Mr. Jordan spoke with Tor (and even signed contracts) regarding some other books set in the WoT universe. The talk was originally centered on the three prequels Mr. Jordan wanted to write (New Spring, which was published, was the first of these three.) Later, Mr. Jordan shifted the discussion to something called “The Outriggers” which were within WoT continuity, taking place after the end of the series. They were to deal with some certain characters from the main storyline, expanding on their lives.

[…]

I think that Harriet and I are on the same page when we say we’ve got our hands full with the three books of A MEMORY OF LIGHT. Really, this is big enough a project for now, and all of our energies are focused on making certain these last novels are everything they need to be.

[…]

That doesn’t answer your questions though, does it? Will the other books get written? Here’s where we get vague, because I simply can’t tell you a yes or a no.

The decision will be Harriet’s. She gets to make the call. And since all of her energy is focused on these last three books, I suspect we’re not going to know the fate of the Outriggers or the Prequels for some time yet. I’m afraid you’ll just have to be patient.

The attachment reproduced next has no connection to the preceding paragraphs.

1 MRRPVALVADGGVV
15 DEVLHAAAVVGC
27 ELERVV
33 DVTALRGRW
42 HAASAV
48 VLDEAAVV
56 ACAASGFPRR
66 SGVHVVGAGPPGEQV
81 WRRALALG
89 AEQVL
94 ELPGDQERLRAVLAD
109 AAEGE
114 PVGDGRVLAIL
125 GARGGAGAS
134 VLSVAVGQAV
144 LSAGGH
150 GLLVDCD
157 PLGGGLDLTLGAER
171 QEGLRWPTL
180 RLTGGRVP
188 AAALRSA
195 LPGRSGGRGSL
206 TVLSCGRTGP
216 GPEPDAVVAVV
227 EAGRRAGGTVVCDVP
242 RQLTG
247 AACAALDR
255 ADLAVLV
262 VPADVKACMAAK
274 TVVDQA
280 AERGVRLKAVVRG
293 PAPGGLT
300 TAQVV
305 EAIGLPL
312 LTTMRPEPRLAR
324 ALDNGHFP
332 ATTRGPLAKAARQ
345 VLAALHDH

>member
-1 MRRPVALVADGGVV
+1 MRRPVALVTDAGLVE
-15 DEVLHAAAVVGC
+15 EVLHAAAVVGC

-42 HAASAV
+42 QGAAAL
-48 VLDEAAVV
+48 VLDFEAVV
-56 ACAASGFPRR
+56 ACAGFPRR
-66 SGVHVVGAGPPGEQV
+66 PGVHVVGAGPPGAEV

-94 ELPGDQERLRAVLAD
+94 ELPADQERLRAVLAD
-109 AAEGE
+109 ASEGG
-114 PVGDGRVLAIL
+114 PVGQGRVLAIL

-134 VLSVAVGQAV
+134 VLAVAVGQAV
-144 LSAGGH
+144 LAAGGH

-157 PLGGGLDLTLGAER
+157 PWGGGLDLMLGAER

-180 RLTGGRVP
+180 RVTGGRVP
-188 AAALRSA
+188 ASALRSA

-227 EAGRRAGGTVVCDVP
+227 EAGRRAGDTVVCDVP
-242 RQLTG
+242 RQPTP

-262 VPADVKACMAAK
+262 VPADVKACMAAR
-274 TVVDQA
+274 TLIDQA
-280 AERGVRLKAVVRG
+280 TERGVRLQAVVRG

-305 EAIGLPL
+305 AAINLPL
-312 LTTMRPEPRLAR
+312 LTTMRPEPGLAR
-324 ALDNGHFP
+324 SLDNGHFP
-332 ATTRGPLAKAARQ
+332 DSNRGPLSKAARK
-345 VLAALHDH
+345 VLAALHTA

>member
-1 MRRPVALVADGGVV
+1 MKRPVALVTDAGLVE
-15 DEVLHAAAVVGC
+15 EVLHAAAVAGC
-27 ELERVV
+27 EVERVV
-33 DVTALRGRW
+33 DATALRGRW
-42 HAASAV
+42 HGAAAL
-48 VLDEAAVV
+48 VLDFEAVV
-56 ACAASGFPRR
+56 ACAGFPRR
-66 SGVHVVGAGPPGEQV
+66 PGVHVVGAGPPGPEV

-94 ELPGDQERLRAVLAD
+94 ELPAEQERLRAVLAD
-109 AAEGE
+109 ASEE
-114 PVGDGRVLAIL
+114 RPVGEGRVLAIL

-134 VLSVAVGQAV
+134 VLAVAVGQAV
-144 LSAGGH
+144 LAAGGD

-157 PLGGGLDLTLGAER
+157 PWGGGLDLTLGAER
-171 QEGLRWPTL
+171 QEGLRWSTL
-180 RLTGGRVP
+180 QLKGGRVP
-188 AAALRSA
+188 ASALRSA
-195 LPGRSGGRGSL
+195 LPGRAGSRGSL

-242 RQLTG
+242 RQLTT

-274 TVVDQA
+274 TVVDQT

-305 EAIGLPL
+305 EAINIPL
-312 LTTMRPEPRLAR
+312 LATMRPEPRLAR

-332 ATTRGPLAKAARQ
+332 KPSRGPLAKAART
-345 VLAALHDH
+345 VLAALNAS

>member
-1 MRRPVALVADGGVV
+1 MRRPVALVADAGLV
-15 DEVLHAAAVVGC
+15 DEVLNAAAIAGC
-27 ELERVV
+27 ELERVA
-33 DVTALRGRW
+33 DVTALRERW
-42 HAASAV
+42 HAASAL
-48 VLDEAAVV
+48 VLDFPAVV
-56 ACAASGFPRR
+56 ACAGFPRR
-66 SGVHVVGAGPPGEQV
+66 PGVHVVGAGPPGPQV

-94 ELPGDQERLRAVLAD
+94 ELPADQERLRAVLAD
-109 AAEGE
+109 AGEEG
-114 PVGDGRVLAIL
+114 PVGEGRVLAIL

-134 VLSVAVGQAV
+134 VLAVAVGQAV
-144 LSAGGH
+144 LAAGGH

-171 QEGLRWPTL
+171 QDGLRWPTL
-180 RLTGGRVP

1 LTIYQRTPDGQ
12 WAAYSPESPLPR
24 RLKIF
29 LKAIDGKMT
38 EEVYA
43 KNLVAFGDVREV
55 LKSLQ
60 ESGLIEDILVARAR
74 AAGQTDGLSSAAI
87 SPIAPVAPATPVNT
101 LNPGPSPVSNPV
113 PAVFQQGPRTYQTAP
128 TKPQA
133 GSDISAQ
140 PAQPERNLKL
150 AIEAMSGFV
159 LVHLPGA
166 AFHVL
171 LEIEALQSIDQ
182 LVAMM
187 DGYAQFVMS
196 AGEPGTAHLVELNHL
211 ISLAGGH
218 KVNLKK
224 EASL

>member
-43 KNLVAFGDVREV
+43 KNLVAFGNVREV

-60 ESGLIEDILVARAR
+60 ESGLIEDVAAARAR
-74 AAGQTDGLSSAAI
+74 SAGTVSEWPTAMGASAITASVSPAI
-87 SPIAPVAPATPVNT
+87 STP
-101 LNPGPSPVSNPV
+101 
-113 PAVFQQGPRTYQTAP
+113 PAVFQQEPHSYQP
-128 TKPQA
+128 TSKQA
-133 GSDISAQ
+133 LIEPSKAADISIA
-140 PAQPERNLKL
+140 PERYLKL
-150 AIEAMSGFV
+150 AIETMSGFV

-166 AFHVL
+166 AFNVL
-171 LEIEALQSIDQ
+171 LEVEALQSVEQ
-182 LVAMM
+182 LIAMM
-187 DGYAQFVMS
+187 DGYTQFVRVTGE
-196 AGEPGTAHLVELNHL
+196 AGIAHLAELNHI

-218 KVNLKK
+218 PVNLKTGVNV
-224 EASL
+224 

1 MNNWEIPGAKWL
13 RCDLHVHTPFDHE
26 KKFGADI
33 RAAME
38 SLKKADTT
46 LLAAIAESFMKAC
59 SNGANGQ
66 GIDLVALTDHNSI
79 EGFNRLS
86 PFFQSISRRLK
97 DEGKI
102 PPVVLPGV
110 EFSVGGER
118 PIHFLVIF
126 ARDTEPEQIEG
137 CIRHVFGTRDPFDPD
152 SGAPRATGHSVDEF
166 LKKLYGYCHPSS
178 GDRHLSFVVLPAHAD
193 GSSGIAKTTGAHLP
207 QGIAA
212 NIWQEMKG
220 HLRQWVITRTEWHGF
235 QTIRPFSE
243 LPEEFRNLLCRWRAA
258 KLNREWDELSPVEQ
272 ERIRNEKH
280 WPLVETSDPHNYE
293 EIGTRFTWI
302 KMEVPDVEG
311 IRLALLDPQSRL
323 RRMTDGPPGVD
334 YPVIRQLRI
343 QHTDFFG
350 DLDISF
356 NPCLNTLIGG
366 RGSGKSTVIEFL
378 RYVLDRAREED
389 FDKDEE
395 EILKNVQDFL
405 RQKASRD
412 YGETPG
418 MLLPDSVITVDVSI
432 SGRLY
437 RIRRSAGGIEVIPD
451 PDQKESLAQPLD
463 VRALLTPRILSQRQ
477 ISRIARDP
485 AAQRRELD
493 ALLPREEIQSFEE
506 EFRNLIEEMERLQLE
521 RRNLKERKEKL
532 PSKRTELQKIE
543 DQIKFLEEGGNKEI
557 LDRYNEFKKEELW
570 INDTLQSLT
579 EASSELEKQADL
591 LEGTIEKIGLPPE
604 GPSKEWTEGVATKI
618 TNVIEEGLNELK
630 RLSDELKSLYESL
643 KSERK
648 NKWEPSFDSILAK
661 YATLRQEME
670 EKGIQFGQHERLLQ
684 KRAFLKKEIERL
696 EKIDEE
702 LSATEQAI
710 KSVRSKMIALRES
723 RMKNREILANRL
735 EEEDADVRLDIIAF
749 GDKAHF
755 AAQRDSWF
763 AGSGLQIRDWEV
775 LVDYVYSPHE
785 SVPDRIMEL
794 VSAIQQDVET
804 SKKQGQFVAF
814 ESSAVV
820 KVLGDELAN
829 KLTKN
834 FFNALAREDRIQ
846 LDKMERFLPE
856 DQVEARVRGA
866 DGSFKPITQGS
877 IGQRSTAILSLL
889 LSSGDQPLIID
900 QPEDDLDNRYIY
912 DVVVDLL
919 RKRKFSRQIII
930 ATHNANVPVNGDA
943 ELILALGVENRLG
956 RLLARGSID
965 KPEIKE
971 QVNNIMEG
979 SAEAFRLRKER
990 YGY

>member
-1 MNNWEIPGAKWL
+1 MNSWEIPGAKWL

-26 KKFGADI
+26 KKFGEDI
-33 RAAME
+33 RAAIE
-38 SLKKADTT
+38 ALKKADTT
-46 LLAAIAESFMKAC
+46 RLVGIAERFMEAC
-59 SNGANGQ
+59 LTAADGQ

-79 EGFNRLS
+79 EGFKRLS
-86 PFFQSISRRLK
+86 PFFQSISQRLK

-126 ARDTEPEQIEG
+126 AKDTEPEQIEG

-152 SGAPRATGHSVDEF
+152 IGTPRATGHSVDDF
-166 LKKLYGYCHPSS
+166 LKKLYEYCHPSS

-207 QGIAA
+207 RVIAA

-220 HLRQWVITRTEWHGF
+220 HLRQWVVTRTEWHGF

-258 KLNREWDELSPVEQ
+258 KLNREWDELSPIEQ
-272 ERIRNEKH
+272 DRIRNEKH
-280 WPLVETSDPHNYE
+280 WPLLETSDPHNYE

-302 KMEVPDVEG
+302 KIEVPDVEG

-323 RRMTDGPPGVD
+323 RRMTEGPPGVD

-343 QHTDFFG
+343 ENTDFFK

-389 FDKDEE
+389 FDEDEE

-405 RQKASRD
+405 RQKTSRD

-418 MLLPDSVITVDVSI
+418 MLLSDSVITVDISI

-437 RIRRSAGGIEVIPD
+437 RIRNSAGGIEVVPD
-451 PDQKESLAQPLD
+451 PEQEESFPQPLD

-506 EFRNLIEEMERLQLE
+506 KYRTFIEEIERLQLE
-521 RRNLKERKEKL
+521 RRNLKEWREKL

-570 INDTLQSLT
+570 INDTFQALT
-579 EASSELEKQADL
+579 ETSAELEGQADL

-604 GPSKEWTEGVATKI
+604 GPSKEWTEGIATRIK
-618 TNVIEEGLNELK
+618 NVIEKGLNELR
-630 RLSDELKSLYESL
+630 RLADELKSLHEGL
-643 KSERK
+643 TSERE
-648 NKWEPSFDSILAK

At JordanCon, Tom Doherty (CEO of Tor) mentioned the Outriggers and how excited he is for them. (They would be about his favorite character.) Tom has been very involved in the WoT all through its life, and is a huge fan.

[…]

Tom wants the Outriggers.

[…]

I don’t want to see the Wheel of Time turn into an eternal franchise. I said this last weekend at my signing in Montreal. Part of the value of a great work of art is, in my opinion, the ending. An ending loses power if it isn’t allowed to be…well, the END.

[…]

I haven’t specifically told Harriet not to do the Outriggers. That isn’t my place. When she’s asked for my input, I’ve said “My suggestion is to be very, very careful. I would err on the side of protecting Jim’s legacy, and don’t know if it would be appropriate to do any more books.” However, if she asks me to do them, I will most probably say yes.

Why? Well, a couple of reasons. My soul is not part of the Wheel of Time. This series is NOT mine–it is Harriet’s and it is yours. But my soul is in there, and it would be very hard to let someone else write it. Almost as hard as it would be to let go of another series. My reasoning would be the same as my reasoning behind picking up AMOL in the first place. If Mr. Jordan’s not here, I want to make certain that someone who respects the series is writing on it.

[…]

I have told Harriet, and I have repeated it on blogs, that I would say no (though it would hurt to do so) if a decision were made to go beyond the Outriggers and the prequels.

But please, understand. There has been very little talk of these things. AMOL is what NEEDS to be done.